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    Hammond Edward Fisher - 'Ham Fisher'
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Hammond Edward Fisher had already been a soldier, a small-town newspaper editor and a politician by the time he created Joe Palooka in 1920. Interested in cartooning since he was a child, Fisher had been inspired by a kind, simple minded boxer he had met at a local watering hole in his home town of Wilkes-Barre. Although at the time boxing had been attacked constantly in newspaper editorials, Fisher developed a kindly, simple boxer with straight morals and a value for fair play. Add a likeable supporting cast of characters, such as Joe's manager Knobby Walsh and his girlfriend Anne Howe, an endless brigade of colourful competors against who Joe could defend his heavyweight champion title, and Fisher knew that he had a hit on his hands. The only problem Fisher had was convincing a newspaper to purchase the strip. Sending it around to different papers proved to be futile. No papers were the least bit interested in tales of a kindly boxing champ; however, Ham Fisher was a strong willed individual with a never say fail attitude.

In 1927, Ham Fisher relocated to New York City to try his hand at the newspaper business there. Hired by the advertising department at the New York Daily, Fisher began his New York career selling features to other newspapers across the country. His main interest, of course, was comics. With samples under his arm, Fisher traveled across America to major newspapers in attempts to sell comic strips. His ambitious nature was proven when, in 1928, Fisher set a syndicate record when the long running comic strip "Show Girl" appeared in thirty papers within forty days. As a result, Fisher's bosses wanted to make him sales manager, but Fisher still had ambitions for Joe Palooka. Eight years after the strip was created, as a result of his new found reputation in the newspaper industry, Fisher managed to get Joe Palooka into twenty newspapers within three weeks, including the national New York Mirror. Joe Palooka became a instant hit with readers and soon the strip was even surpassing the comic page in other various forms of media. In fact, Joe Palooka was the first comic ever to be transferred to the silver screen. In 1934 Joe Palooka was featured as one of the early sound pictures starring Stuart Erwin as Joe and legendary entertainer Jimmy Durante as Knobby. Soon Ham Fisher became one of the first millionaire cartoonists as a result of various licenses.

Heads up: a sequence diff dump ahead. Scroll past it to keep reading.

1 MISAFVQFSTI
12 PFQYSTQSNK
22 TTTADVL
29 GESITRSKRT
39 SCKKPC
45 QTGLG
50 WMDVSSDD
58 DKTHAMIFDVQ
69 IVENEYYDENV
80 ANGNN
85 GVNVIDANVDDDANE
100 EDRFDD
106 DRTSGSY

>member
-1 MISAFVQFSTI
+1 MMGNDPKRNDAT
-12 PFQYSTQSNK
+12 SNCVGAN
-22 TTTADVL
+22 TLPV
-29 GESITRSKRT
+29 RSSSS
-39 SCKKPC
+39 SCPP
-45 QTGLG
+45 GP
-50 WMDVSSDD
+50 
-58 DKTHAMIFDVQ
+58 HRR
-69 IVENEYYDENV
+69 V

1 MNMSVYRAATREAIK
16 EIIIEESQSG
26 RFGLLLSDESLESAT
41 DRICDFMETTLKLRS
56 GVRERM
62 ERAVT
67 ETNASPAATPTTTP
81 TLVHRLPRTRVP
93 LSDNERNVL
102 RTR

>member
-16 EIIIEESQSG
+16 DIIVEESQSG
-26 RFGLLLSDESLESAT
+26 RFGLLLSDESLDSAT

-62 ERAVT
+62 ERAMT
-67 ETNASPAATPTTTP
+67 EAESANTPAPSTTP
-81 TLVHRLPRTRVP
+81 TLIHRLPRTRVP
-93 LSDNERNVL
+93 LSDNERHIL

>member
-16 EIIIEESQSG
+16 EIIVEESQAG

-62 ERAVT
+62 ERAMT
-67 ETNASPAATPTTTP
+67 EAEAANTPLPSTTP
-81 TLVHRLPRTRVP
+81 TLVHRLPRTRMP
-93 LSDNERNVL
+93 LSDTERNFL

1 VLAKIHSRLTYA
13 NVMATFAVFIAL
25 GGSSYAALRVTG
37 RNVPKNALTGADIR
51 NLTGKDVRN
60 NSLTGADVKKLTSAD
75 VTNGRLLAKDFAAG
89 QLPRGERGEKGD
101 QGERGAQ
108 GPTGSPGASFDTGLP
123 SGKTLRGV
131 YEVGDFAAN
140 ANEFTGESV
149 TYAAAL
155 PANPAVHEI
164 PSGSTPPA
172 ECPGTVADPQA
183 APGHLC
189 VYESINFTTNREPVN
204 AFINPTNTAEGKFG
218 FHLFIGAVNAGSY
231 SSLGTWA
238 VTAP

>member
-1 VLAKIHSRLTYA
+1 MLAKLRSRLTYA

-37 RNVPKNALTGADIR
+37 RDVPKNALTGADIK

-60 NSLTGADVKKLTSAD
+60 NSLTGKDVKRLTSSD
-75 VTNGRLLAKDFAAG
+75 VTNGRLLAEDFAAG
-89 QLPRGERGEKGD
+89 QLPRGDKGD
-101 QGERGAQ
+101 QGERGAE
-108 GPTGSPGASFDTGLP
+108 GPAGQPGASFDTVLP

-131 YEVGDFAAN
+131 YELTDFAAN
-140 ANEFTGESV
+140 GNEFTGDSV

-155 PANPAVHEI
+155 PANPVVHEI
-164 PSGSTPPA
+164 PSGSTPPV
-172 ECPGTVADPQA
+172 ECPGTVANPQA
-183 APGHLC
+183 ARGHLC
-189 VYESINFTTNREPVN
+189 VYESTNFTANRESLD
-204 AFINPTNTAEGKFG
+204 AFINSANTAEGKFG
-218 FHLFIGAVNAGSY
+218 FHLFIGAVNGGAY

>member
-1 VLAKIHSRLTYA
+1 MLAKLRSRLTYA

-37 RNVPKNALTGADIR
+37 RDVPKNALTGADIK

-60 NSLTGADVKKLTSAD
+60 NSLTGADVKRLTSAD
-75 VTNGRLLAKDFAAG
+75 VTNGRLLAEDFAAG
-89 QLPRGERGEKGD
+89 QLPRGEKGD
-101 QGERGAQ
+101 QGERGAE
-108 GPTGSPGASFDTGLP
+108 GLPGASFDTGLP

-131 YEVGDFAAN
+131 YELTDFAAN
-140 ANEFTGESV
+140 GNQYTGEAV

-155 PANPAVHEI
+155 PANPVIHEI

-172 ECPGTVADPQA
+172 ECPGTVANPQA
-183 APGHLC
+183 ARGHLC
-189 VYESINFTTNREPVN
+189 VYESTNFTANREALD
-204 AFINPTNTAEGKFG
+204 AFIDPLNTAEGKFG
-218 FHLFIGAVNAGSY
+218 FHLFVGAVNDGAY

Not being a particularly adept writer or cartoonist himself, Fisher hired (among others) Al Capp, later famed as the writer-cartoonist of Li'l Abner. Fisher was infamous for the low wages he paid his employees, and when Capp later complained, Fisher falsely accused Capp of using obscenities in Li'l Abner. Fisher fabricated his own "examples" in an attempt to make his case. Owing in part to the fact that Capp was able to refute the accusation by simply showing the actual printed strips, Fisher lost and was dismissed from the National Cartoonists Society.

On September 7, 1955, Fisher left several notes about health issues he was having and committed suicide in his studio in New York.

Date of Birth: September 24th, 1900
Birthplace: Wilkes-Barre, Pennsylvania, USA
Date of death: December 27th, 1955

View a chronological listing of this creator's work

Big Shot (1940)
Joe Palooka (1945)
Nemo: The Classic Comics Library (1983)
New York Sunday Mirror Comic Section (1949)
War Victory Comics (1942)



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